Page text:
Avik moots on how Jamshetji Tata could have transformed and developed Tata Motors over the years.
On June 23, Edelgive Foundation and Hurun Research released the list of the top 10 philanthropists of the last 100 years, which was led by Jamsetji (Jamshedji) Tata at an astronomical $102.4 billion – the only Indian in the top 10. The company’s philanthropic work continues, as does its many businesses, but I thought to myself – what would he have done with Tata Motors were he alive today?
I think he would have built an entire ecosystem around the trucks, in the form of highway stops that would incorporate boarding and lodging, primary health care, road discipline training and retail of items of both personal care as well as vehicle maintenance. He would have never sold off Ceat to the RPG Group and made it into a powerhouse for radial tyres for all multi-terrain commercial vehicle applications.
He would have set up the Indian Institute of Automotive Research & Development to make the country a global R&D pioneer for multi-energy propulsion systems, lean engineering, and public transport solutions. Jamshedji would launch the first small Indian car which would cater to the aspiration of millions. Democratisation of mobility would be led by Tata, from public to private transport. He would focus on the sub-4m category in passenger vehicles, challenging Maruti Suzuki for market leadership.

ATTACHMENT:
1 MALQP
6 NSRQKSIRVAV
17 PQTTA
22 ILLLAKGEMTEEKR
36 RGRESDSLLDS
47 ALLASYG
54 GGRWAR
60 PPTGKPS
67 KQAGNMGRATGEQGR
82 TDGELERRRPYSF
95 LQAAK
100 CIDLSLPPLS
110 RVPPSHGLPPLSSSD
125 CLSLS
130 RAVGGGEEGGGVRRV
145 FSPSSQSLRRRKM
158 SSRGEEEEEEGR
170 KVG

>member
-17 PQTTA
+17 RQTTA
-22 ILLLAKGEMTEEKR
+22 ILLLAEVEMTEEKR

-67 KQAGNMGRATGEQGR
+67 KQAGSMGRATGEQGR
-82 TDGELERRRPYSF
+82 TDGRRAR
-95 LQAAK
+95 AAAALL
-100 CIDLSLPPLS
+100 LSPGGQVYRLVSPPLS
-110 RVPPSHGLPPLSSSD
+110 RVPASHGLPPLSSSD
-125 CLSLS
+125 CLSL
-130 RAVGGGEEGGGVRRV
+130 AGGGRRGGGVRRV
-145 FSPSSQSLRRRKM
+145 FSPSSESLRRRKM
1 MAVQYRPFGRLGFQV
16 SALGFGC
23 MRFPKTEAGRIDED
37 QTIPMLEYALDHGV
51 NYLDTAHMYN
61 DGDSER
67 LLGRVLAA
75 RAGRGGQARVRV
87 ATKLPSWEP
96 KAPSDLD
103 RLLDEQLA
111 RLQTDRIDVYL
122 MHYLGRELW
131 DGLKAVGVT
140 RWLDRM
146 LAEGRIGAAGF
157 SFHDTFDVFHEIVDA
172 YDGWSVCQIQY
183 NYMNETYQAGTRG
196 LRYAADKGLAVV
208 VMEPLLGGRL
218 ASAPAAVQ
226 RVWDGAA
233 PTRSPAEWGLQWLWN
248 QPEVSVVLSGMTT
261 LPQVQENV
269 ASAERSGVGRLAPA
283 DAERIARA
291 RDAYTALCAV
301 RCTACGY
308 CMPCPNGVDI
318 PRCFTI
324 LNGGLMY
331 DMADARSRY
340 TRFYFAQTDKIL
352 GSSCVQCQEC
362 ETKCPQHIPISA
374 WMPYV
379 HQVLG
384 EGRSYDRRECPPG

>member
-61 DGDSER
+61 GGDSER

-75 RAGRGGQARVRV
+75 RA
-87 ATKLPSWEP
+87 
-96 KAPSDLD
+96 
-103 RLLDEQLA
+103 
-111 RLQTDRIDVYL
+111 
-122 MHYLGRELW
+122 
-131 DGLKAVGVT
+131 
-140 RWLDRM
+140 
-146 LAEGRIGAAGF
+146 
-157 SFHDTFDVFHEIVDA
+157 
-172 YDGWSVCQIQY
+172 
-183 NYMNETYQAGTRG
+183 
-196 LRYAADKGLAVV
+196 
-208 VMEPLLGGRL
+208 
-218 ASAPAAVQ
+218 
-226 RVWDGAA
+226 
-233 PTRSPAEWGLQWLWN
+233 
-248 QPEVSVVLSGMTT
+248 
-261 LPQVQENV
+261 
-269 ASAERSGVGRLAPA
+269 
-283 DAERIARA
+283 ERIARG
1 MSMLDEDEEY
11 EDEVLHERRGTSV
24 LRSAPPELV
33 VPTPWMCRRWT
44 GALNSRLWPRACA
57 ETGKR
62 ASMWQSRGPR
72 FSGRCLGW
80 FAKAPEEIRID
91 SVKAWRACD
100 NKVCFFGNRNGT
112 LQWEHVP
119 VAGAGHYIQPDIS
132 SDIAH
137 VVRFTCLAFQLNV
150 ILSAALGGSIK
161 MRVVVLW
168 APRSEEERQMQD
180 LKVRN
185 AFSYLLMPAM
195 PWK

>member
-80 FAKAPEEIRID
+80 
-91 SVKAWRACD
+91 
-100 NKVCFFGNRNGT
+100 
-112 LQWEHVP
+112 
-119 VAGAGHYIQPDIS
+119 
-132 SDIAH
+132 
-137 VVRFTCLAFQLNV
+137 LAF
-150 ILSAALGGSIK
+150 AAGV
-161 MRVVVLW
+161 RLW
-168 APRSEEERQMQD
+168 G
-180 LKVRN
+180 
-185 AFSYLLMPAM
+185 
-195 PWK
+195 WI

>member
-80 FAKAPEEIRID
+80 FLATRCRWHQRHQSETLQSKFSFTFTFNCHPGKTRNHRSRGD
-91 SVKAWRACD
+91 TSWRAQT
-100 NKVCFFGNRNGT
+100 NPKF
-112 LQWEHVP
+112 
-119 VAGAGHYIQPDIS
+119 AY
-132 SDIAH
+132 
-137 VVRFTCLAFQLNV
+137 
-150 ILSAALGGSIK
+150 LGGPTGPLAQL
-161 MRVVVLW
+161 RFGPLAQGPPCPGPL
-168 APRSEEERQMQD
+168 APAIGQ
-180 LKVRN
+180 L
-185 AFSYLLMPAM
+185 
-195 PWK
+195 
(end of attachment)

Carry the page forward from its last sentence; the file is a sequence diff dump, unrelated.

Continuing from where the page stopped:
Along with Jamshedpur (which would continue to be called Sakchi) and Pune, Uttarpara would be a key manufacturing base, having acquired the erstwhile Hind Motors business from the Birlas. His intense nationalism would have manifested in globalisation, with the Tata brand a global name, democratising mobility across Africa, South America and South-East Asia through sub-1-tonne micro CVs and sub-4m passenger vehicles.
Jamshedji would run public transport operations in the top 10 cities through bus fleets, car shared fleets, micro public carrier fleets and river boat fleets. For this, he would have launched the Tata Mobility Card, linking all modes of public transport, and also with Air India (which he would have wrested back from the government) and Tata Rail. And, of course, Tata Motors would have been renamed ‘Tata Mobility’.
He would have adopted key road stretches across the country to make them benchmarks in traffic and safety management. He would consciously stay away from entering the two-wheeler segment, respecting the pioneering work of Bajaj and Munjal.
He would have spearheaded a multi-energy green movement for India, offering mobility solutions using bio-diesel, electric, methanol and even solar. He would have ensured that Tata Administrative Services churns out world-class talent capable of running Tata Mobility. And taken pride in the fact that many Tata Mobility alumni were heading global automakers.
He would lead SIAM in setting up the Indian Automotive History Museum in Chennai. And Jamshedji would drive his electric Nano to and from Bombay House everyday without fail!
Image credit: Tata